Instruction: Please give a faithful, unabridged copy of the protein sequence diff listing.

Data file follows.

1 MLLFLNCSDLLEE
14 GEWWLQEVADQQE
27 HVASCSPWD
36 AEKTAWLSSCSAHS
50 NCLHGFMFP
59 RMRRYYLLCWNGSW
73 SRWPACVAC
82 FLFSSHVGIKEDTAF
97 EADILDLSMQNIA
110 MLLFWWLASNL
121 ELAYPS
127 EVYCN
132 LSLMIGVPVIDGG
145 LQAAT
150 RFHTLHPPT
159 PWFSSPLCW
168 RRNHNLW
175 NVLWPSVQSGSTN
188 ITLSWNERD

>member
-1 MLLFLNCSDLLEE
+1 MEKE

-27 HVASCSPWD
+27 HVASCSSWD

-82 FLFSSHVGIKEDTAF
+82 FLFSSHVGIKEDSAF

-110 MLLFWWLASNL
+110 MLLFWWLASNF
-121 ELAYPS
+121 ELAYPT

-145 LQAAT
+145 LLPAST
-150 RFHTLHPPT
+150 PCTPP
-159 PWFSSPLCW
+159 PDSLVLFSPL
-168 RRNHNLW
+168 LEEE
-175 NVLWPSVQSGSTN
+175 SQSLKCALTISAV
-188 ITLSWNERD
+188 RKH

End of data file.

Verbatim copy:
1 MLLFLNCSDLLEE
14 GEWWLQEVADQQE
27 HVASCSPWD
36 AEKTAWLSSCSAHS
50 NCLHGFMFP
59 RMRRYYLLCWNGSW
73 SRWPACVAC
82 FLFSSHVGIKEDTAF
97 EADILDLSMQNIA
110 MLLFWWLASNL
121 ELAYPS
127 EVYCN
132 LSLMIGVPVIDGG
145 LQAAT
150 RFHTLHPPT
159 PWFSSPLCW
168 RRNHNLW
175 NVLWPSVQSGSTN
188 ITLSWNERD

>member
-1 MLLFLNCSDLLEE
+1 MEKE

-27 HVASCSPWD
+27 HVASCSSWD

-82 FLFSSHVGIKEDTAF
+82 FLFSSHVGIKEDSAF

-110 MLLFWWLASNL
+110 MLLFWWLASNF
-121 ELAYPS
+121 ELAYPT

-145 LQAAT
+145 LLPAST
-150 RFHTLHPPT
+150 PCTPP
-159 PWFSSPLCW
+159 PDSLVLFSPL
-168 RRNHNLW
+168 LEEE
-175 NVLWPSVQSGSTN
+175 SQSLKCALTISAV
-188 ITLSWNERD
+188 RKH